Then one day, the woman in whose body these cells reside decides to get up and move a bit. Let’s call her Suzy. At first the cells don’t take Suzy seriously. They think she is just running to the refrigerator so the mitochondria grab the stored fuel in the cell to get her there, (remember ATP?) But it runs out immediately and she is still moving. Next they go for other sources of fuel in the cell, and then the glucose (sugar), but there’s not much of that either.
As Suzy continues to move, the cells send messages to the brain telling it that they need more fuel. After a while, the brain reluctantly sends a message to the fat cells to release some of the reserves. But this fuel has a hard time making it to the mitochondria. Suzy hasn’t exercised in a long time and her arteries are not equipped to handle the load. To make matters worse, cells need oxygen to convert the fat into fuel. Not only are Suzy’s lungs unable to absorb the extra oxygen from the air she breathes, but her blood is unable to ship it to where it is needed.
Suzy tires out quickly. She is out of breath and overwhelmed with the loud complaints coming from the muscles in the form of aches and pains. Her brain however, realizes that if she keeps doing this she will be stronger which furthers the chance of her survival, so it rewards her with “feel good” chemicals called endorphins (lovingly referred to as the “morphine within”). These endorphins will actually reduce pain and help her feel good.
Suzy is exhausted, so she goes to bed early and sleeps well that night, BUT HER BODY DOESN’T! It is busy repairing the damage that she did to it while she was exercising. This repair work requires energy, which burns a lot of calories, maybe even more calories than she burned while exercising! While Suzy sleeps, the body, which doesn’t like to be caught off guard, is worried that she might try this exercise thing again tomorrow. SUZY’S METABOLISM SKYROCKETS as cells are repaired and waste products are eliminated.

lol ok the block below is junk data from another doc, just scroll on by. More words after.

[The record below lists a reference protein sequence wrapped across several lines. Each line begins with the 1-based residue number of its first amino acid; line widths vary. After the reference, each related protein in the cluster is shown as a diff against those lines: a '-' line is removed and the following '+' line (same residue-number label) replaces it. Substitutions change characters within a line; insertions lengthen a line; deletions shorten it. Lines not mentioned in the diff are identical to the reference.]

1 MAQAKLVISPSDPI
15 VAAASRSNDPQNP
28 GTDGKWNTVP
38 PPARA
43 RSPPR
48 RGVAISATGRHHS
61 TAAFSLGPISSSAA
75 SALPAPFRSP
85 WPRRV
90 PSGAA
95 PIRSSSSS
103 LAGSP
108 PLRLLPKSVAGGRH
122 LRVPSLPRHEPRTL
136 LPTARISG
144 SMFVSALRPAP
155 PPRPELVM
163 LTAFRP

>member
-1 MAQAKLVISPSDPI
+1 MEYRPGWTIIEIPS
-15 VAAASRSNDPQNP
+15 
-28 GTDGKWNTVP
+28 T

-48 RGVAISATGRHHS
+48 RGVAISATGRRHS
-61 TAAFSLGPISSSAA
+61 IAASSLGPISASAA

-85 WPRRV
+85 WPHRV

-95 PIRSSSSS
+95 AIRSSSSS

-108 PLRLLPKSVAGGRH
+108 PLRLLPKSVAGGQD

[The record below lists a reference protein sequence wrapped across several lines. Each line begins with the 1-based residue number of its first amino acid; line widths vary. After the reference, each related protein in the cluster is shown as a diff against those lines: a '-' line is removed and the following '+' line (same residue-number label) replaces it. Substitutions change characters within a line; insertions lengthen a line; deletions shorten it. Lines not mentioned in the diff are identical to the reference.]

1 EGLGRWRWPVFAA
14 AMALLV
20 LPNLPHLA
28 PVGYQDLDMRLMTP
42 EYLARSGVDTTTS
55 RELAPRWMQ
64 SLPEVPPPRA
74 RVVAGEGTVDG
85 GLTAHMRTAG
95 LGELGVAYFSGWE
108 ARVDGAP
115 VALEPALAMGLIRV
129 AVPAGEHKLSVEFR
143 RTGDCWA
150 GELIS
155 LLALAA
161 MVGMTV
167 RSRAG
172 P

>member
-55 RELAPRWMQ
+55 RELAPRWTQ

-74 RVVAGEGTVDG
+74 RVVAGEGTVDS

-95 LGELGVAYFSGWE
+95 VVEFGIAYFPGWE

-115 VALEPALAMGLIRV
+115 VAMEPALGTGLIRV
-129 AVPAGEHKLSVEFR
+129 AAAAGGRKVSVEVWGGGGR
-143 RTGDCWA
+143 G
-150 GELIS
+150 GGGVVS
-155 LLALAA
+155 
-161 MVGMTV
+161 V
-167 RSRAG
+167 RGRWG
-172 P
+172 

As the days go by and Suzy continues to exercise, her body is trained to burn more and more fat while it creates her new look. Her body is forming new arteries, creating new muscle tissue, and shifting some of the fat from around her waist to inside of her muscles where it is needed. Best of all, the mitochondria in each cell have doubled. Now they are efficient, competent, and not so lonely mitochondria. Suzy is literally full of energy.
People often say, “I have a slow metabolism.” Then I say, “okay, change it.” The best way to boost your metabolic rate is to train the body to become an efficient, fuel releasing, fuel burning machine, THROUGH EXERCISE.
There are other things that can boost metabolism temporarily, but the overall effects are not even close to what exercise can do for you.
SAD (seasonal affective disorder) is a more extreme form of the winter blues
Sunlight, or lack of it, plays a large role in SAD
Sunshine and Light Therapy can be used to regulate hormones and reduce SAD
Many of us dread the coming of winter, the darkness, the cold, the increased risk of getting the flu.
About 10 to 20 percent of the American population suffers from what is commonly referred to as the “winter blues.”
A smaller percentage, from about 4 to 6%, suffers from a more extreme form of the winter blues called Seasonal Affective Disorder or SAD.
SAD is a type of seasonal depression that shows up most of the time in late fall and lasts through the winter months, although there is a rare form that shows up in a smaller number of people in the late spring and lasts through the summer. In winter version of this disorder people suffer symptoms of depression including;
Hormones, including melatonin, regulate our sleep/wake cycle
The best ways to keep it dark for sleeping
Getting natural light during the day helps regulate your circadian rhythm
The human wake and sleep cycle is naturally regulated by the bright light of day and the darkness of night.
When the light of day first hits the retina and stimulates a nerve pathway to the hypothalamus, it sets off a chain reaction that sends messages to other parts of the brain that help us feel more awake, like raising body temperature and increasing hormones like cortisol.1
The body also decreases the production of other hormones like melatonin which is both a hormone and an antioxidant.2
Melatonin, sometimes referred to as the “Dracula of Hormones,” is made by your pineal gland which is inactive during the day, but is turned on when the sun goes down and darkness occurs.1 Melatonin production helps us to fall asleep and to stay asleep during the night.